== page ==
Anthem

Leonard Cohen

Ring the bells that still can ring

For a fairly introspective 17 year old the music of Leonard Cohen (1934-2016) drew me with a fascination bordering on obsession; I can still remember sitting alone in my bedroom listening to ‘Bird on a Wire’ on repeat. The phase soon passed, and I only recently came to appreciate the depths of this song ‘Anthem’, from Cohen’s 1992 album ‘The Future’. 

‘The Future’ contains references to traumatic historical events, including Hiroshima and the Second World War. The massacre of students in Tiananmen Square and the fall of the Berlin wall both happened in 1989; it was a time of massive upheaval and uncertainty in the world. 

Listening again in late 2019 you have to ask, has much has changed? Just thinking about our own country (quite apart from the rest of the world!) Britain is facing a bewildering parliamentary election, Brexit is unresolved, the country has more Foodbanks than McDonalds….. there surely still is ‘a crack, a crack, in everything’, but Cohen leaves us with a note of hope, ‘that’s how the light gets in’. We need the light, in our national and our personal lives, as never before. 

Currently it is Advent, traditionally the time for preparing for the coming of Christ. For me this song provides a kind of transcendence, bringing hope into the apparent hopelessness of our world. The parallels are obvious I hope. 

© Dorne Watson

The true light that shines on everyone was coming into the world. The Word was in the world, but no one knew him, though God had made the world with his Word.

John 1.9-10

Magical Mystery Tour

The Beatles / Paul McCartney

That’s an invitation …

This is the title track from the 1967 Beatles album and film of the same name. The ‘plot’ was structured around a merry band of travellers and strange characters who sign up to a mystery coach trip one day – destination unknown. Over the journey they get to know each other better, have their minds opened and enjoy … adventures. The film gets a mention in the definitive hippy narrative The Electric Kool-Aid Acid Test, which also tells the tale of a band of ‘Merry Pranksters’ travelling the country in a converted school bus and spreading their message of liberation as they understood it.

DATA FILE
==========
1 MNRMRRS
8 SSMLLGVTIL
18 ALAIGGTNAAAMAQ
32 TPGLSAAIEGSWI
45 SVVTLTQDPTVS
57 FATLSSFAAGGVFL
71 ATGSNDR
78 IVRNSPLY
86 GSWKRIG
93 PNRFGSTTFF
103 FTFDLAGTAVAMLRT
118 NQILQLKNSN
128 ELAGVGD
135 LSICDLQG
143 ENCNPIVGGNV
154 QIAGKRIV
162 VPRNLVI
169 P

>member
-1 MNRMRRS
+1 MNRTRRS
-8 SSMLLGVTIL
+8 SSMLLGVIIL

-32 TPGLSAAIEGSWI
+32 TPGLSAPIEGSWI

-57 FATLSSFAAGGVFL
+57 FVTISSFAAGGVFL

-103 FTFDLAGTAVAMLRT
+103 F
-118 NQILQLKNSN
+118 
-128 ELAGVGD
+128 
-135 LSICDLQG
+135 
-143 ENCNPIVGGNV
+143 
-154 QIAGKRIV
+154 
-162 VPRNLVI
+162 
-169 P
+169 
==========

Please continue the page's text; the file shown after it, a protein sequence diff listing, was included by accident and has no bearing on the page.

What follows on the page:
MagicalMysteryTourDoubleEPcover.jpg
Image source: Wikipedia Fair use

The link to the idea of Christian life as a pilgrim journey of mystery is too delicious to avoid. Over history, some branches of the church have been architecturally and socially austere, while others have been plush with colourful decor and ornament. Some groups focus on The Word and doctrine, while others find connection with the mystery of God in experience through art and symbolism.

So if that could work for you, this is the invitation – roll up for the Mystery Tour.

Wolfe, Tom, The Electric Kool-Aid Acid Test (London: Vintage, 2018) p.211

Take It Easy

Eagles

Don’t know about you, but this just makes me want to grow my hair long again and get some flares. There are a few versions of the Eagles playing this song on YouTube, but I picked this one because it is a live performance and seemed to capture the spirit of the times as well as the sentiment in the song. What a contrast with Britain, as The Sex Pistols were singing Anarchy In The UK in the same year.

As usual, we can’t be too analytical about the lyrics, but the message of the chorus seems to speak to me on two levels. One is simply about relaxing, living in the moment, enjoying life while we can and taking opportunities that come along.

Lighten up while you still can
Don’t even try to understand
Just find a place make your stand
Take it easy

Of course this is not a comprehensive treatise on how to live a good life! But on a second level as a Christian, I find definite pointers towards the encouragement in the words of Jesus: “If you are tired, come to me and I will give you rest” (Matthew 11.28-30).